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MOSCOW, October 5 (Itar-Tass) — On Tuesday, the State Duma approved the first reading of a presidential bill, which toughens the responsibility for sex crimes against minors. All State Duma factions supported the bill. Analytical experts noted that a more intensive campaign against paedophiles is primarily explained by election campaigning.
The presidential amendments in Russian legislation not only ban the suspended sentence from sex crimes against children under 14, but also envisage the chemical castration of paedophiles, the Rossiiskaya Gazeta writes. The bill, which stirred up heated debates in the State Duma, does not contain the term of chemical castration. The bill only mentions some medical restrictive measures against those, who committed sex crimes against adolescents.
The bill envisages the ban for parole release or delayed sentence to the convicts for the crimes against underage children, the Kommersant writes. If the crime was committed against a child under 14, the sentence can be even life in prison. The appeals for lenient verdicts will be tried only from the convicts, who served no less than 80% of sentence. The punishment to habitual offenders for these crimes will be toughened up to life imprisonment. Meanwhile, forced medical restrictive measures are introduced. The measures will be based on a court verdict, which is passed after a psychiatric expertise. Meanwhile, the chemical castration (injections, which block the effect of hormones) will be made if the convict agrees on it.
The bill was approved in the first reading amid critical remarks from the opposition factions, which consider it not quite tough, and believe that a tougher punishment under several articles is not absolutely obvious, the Nezavisimaya Gazeta noted. The conflict over the amendments flared up on Tuesday morning. Fair Russia deputies asked why their bill on the same issue was not put up for voting as alternative to the presidential one. The State Duma majority preferred not to recall that one more anti-paedophile bill, which all factions signed, was approved in the first reading long ago. However, the problem is not in the official approval procedure, but in the election campaign gaining momentum.
Probably it is accidental, but the paedophilia problem is very popular recently, the newspaper noted. The ‘paedophile lobby’ expression became quite widespread. The Russian Orthodox Church has recently joined a common anti-paedophile campaign. Russia approved several laws, which are seeking to fight paedophilia, but the situation remains the same. The experts linked a closer attention to this problem with the election campaign. The paedophile lobby most likely did not exist, the Nezavisimaya Gazeta believes. Just Medvedev’s initiative was put aside until recently, particularly due to the fact it is high time in the State Duma election campaign. “We witness the reformatting of the United Russia election campaign from Putin to Medvedev,” the Nezavisimaya Gazeta quoted secretary of the Communist Party Central Committee Sergei Obukhov as saying. This tendency will be more obvious in the future, he pointed out.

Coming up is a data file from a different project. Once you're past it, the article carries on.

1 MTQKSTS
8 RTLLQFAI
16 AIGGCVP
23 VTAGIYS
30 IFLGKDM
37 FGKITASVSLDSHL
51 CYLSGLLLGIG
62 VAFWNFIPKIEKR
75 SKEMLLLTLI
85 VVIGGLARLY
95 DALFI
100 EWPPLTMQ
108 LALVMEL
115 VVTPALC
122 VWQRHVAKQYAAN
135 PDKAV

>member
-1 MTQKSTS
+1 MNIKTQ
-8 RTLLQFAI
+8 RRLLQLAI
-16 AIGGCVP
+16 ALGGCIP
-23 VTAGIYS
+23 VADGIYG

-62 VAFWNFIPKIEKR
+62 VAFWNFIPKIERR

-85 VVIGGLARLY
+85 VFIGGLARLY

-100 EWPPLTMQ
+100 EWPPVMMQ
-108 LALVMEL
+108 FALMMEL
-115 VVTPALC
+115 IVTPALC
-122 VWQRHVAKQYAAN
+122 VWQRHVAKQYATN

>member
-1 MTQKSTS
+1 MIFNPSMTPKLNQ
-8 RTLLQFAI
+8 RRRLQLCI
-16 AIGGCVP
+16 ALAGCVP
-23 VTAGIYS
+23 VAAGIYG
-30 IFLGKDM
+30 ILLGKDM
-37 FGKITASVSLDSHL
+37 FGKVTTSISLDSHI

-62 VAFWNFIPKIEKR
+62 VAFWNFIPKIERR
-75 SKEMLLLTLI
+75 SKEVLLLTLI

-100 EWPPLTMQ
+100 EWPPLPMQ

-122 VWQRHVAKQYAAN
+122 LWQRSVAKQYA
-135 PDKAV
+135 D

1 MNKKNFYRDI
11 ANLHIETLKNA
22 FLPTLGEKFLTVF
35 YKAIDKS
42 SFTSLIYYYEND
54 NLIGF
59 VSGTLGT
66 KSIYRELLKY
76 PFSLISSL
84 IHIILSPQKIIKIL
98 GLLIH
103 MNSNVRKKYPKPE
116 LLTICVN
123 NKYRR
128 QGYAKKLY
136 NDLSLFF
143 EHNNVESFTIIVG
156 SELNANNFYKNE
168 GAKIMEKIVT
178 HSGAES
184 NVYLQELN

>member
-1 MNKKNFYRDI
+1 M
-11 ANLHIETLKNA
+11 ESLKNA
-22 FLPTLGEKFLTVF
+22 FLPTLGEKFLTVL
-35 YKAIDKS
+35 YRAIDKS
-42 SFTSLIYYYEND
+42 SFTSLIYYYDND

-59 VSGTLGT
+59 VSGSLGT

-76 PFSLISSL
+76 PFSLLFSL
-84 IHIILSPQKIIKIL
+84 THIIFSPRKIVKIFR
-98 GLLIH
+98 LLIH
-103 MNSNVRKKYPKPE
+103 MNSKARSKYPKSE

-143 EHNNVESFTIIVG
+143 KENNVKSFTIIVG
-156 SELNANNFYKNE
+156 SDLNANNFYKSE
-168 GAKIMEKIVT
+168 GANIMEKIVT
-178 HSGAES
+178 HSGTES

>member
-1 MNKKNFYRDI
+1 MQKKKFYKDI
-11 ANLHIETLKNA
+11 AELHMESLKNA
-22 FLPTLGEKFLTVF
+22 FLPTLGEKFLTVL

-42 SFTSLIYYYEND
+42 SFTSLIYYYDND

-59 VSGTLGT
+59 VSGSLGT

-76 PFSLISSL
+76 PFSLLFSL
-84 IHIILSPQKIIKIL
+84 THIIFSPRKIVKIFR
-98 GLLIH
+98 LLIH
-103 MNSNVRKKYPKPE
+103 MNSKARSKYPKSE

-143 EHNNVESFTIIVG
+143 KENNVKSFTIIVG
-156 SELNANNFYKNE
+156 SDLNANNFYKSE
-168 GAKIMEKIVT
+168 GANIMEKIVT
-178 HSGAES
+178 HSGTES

Chief of the For Human Rights movement Lev Ponomarev told the Kommersant that “a tougher punishment is just a purely formal and populist measure linked with the fact that President Dmitry Medvedev headed the United Russia party list.” “The punishment cannot be made tougher in a corrupt system, where we live,” the human rights activist believes.
The political scientists noted that the State Duma priorities will change over a coming election campaign, the RBC daily writes. “The criticism from the opposition, which is busy with its PR campaign, will be sharper. This fact is linked with an upcoming election campaign,” Director of the Institute of Political Studies Sergei Markov said. The changes in the work of the authorities that took shape at the United Russia Congress and right after it will be influential. “In this respect, the emphases in the lawmaking will change,” the expert said.